The seafood bacteria grouping of Psychrobacter, Moraxella and Acinetobacter were isolated from iced pink salmon and were confirmed using the Sherlock® MIS and comprised 20-50% of the skin microflora. Species-level overlap was due to a very low SI and <0.1 SI difference between first ranks of identifications. Presence of these bacteria throughout storage irrespective of sampling regimen could indicate their commensal role in pink salmon spoilage development. As the ice storage progressed, the percentage of the microflora was maintained, then decreased possibly due to competitive exclusion by motile Pseudomonas spp. during the later stage of iced storage, similar to observations by [34].
Primarily P. fluorescens - P. putida (40-80%) and S. putrefaciens (10%) were identified at the three sampling locations of pink salmon on the final day of iced storage (Figures 1-3). The occurrence of P. fluorescens and P. putida increased with a corresponding decrease in the variety of bacterial species present during storage. The predominance of these organisms can be attributed to the ability of Pseudomonas to grow rapidly at chill temperature [35] and suppressed growth of other bacteria [36,37]. The importance of Pseudomonas spp. as SSO can be attributed to the ability of psychrotrophic Pseudomonas strains that exhibit lipolytic and proteolytic activity resulting in fish spoilage [38,39]. Pseudomonas putida is recognized as a less important fish spoilage bacterium due to a lack of proteolytic activity [40] but isolates from Mediterranean hake produced putrescine [41].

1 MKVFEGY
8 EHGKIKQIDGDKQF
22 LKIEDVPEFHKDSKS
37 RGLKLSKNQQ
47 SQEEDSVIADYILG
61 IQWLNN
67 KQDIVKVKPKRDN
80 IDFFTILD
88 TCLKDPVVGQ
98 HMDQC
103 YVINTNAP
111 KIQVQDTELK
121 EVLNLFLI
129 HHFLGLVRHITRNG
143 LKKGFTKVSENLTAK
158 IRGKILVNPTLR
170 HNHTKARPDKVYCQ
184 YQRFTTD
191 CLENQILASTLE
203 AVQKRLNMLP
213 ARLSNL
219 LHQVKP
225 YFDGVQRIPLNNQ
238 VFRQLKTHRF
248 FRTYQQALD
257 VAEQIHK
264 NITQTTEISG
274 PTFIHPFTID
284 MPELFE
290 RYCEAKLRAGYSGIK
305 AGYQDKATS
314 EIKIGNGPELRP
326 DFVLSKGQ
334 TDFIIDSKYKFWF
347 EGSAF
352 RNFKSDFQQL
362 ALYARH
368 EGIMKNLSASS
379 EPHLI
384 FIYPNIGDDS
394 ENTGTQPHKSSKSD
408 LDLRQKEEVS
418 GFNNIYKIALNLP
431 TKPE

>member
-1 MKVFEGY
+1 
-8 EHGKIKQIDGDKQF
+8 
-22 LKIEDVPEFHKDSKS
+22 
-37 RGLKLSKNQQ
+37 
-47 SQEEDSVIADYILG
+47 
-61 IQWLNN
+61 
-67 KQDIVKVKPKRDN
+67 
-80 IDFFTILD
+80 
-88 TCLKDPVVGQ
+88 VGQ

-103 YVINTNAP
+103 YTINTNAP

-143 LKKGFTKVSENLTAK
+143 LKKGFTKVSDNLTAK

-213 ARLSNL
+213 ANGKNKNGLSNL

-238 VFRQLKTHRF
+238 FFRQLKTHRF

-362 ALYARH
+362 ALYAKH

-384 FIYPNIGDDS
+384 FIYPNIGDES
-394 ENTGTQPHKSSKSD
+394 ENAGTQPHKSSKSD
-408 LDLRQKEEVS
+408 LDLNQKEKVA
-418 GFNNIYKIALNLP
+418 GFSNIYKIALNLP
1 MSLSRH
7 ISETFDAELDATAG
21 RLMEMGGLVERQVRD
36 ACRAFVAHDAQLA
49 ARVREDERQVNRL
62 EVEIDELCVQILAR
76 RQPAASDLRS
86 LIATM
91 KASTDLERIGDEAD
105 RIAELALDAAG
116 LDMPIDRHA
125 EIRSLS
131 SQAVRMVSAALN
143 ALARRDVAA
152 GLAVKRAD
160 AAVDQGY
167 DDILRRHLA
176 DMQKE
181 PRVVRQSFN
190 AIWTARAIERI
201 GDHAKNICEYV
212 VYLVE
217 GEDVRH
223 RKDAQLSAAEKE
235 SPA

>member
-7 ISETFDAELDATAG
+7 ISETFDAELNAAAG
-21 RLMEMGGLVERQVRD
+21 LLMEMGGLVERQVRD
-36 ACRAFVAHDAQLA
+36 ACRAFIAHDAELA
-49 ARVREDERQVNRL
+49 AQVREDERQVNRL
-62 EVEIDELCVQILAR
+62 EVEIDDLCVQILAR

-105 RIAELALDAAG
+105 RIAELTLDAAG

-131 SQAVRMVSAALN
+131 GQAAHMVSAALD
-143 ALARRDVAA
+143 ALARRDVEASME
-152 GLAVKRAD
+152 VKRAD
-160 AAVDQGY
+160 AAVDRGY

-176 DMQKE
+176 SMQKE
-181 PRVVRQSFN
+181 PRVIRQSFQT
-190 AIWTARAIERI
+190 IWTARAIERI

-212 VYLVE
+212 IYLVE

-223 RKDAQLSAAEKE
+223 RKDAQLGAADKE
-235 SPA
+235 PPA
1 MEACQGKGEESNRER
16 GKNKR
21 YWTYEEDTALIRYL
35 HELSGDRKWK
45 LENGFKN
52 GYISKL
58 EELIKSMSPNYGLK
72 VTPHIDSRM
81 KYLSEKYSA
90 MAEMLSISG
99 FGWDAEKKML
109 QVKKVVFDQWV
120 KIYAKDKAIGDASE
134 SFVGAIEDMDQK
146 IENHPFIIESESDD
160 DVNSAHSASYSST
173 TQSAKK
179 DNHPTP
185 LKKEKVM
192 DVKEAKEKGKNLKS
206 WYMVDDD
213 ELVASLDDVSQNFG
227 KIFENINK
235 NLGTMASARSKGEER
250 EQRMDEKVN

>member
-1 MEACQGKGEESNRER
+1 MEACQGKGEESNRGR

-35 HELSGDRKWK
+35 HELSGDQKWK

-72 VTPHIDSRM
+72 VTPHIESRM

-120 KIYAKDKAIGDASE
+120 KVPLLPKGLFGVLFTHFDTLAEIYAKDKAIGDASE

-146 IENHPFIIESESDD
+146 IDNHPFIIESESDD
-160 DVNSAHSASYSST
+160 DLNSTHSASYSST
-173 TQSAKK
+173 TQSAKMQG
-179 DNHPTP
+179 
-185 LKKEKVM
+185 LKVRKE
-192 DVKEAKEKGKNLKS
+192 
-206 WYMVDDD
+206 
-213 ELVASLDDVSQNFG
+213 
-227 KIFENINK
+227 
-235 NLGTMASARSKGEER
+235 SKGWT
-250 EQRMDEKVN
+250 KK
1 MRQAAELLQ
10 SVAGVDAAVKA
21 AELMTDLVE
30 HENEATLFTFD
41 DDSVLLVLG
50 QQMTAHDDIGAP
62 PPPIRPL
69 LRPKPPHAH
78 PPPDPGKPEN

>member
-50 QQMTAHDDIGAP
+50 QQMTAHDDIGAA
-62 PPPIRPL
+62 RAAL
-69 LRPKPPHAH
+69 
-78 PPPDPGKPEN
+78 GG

The bacterial flora observed on gills and skin for day 0 of pink salmon was typically a diverse microflora and expected of fresh fish harvested from Alaskan waters. As storage progressed, there was a change in the microflora, as observed in a previous report [42]. The presence of P. fluorescens or P. putida at 80% of the total microflora on final day of ice storage in all the tissues reinforces the importance of Pseudomonas spp. in the spoilage process [43] of pink salmon stored in ice. Presence of P. immobilis and M. catarrhalis was observed throughout the storage period and their commensal contribution to the spoilage process needs further research.
In conclusion, the Sherlock® MIS was useful in identifying psychrotrophic seafood bacteria to the species level and can be used as a rapid method for assessing seafood quality and estimating remaining shelf life.